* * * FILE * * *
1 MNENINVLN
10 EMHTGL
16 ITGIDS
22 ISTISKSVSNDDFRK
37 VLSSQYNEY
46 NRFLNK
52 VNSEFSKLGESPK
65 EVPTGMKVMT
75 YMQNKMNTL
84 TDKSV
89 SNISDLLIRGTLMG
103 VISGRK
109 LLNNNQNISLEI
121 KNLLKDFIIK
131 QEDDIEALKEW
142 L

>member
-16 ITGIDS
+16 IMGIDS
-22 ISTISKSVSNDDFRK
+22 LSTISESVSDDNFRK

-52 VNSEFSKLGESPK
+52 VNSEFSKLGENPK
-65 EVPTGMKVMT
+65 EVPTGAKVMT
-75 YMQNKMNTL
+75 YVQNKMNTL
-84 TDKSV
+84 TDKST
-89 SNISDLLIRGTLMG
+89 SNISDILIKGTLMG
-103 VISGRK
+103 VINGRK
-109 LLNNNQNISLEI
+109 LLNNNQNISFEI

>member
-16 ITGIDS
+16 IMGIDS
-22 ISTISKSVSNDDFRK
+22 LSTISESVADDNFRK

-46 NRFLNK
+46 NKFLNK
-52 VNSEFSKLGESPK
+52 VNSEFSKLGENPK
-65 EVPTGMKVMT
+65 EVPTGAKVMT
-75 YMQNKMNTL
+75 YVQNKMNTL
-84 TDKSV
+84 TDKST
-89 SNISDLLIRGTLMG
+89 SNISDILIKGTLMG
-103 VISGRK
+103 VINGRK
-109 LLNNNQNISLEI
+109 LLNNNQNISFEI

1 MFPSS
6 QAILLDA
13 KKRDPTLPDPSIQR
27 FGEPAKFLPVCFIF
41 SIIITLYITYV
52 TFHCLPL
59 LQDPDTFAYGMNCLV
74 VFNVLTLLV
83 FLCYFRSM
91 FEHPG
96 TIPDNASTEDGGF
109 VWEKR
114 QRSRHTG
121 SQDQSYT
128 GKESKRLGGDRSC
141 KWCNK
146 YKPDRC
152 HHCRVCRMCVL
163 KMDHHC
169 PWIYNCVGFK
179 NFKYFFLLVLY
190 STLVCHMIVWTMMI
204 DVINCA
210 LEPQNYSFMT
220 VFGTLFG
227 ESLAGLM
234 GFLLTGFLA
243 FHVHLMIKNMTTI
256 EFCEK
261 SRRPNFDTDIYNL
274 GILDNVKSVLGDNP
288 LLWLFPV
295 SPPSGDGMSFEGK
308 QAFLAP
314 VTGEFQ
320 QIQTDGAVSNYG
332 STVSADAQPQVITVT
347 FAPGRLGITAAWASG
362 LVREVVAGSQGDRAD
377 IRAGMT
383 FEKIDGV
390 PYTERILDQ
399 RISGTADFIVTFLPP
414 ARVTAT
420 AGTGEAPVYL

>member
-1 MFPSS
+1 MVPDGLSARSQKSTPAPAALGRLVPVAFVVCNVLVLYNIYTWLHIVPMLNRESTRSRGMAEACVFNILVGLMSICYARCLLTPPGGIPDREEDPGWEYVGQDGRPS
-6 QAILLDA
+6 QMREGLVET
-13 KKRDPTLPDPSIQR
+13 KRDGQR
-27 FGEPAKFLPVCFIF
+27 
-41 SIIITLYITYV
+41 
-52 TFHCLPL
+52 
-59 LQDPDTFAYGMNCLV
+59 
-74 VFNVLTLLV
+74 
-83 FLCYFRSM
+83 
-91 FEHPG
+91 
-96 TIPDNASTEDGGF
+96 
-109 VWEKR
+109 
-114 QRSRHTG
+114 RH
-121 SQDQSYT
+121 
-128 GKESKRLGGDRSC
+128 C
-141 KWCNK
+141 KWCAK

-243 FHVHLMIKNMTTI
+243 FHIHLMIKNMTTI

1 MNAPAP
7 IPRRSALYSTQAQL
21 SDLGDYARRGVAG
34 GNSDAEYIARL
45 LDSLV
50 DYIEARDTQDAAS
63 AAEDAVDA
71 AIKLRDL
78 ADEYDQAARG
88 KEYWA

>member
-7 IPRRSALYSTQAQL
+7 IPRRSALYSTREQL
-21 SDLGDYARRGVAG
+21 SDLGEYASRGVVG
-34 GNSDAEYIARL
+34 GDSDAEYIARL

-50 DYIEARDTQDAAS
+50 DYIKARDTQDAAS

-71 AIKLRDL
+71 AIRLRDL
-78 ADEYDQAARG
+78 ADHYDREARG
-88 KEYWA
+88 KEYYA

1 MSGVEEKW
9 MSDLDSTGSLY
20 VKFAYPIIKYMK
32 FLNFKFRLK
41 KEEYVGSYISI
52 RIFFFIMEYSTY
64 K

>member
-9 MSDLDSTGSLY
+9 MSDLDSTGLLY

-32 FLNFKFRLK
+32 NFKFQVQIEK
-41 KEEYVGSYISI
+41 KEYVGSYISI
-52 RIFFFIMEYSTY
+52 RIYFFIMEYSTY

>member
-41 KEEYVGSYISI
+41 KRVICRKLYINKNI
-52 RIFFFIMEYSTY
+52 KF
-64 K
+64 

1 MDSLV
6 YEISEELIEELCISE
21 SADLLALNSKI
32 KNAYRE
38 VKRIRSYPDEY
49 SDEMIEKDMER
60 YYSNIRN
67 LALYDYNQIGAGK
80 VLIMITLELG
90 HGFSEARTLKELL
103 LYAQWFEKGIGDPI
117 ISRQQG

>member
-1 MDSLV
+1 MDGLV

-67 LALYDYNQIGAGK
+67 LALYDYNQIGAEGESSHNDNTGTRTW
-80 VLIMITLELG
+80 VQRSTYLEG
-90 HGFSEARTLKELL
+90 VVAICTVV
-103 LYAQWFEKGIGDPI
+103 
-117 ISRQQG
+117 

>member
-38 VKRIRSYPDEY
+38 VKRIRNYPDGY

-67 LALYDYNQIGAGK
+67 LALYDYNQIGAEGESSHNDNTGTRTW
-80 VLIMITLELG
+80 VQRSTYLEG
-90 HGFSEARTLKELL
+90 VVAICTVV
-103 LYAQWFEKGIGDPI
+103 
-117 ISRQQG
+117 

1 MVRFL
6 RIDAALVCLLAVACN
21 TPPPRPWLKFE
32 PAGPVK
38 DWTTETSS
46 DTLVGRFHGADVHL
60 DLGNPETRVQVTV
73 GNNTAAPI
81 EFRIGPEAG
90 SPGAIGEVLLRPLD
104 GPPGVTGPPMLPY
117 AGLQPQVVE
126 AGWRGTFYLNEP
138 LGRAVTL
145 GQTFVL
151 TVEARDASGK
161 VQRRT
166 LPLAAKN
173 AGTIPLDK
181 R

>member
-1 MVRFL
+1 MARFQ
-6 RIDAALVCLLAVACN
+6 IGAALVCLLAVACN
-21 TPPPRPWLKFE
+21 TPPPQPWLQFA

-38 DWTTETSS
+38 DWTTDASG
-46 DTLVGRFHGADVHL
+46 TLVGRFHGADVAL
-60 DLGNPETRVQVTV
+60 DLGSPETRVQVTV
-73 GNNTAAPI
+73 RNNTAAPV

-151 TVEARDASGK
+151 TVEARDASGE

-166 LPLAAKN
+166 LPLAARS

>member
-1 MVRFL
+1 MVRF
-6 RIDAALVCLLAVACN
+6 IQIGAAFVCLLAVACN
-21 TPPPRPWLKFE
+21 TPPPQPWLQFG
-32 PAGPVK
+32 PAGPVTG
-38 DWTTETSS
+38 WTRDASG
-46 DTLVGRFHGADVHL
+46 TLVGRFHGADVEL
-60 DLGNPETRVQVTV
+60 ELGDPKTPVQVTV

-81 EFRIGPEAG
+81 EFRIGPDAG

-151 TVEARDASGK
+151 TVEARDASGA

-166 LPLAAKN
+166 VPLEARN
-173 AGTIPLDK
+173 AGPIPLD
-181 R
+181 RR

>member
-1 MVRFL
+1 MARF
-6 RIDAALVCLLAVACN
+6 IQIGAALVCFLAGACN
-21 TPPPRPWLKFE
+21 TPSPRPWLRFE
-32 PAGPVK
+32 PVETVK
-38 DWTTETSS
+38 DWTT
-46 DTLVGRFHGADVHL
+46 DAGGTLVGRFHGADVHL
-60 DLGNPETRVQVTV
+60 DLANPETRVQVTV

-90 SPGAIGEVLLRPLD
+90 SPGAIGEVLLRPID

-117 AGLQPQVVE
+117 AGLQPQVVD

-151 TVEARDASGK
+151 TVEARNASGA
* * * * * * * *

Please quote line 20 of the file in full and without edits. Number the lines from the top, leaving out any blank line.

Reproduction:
-22 ISTISKSVSNDDFRK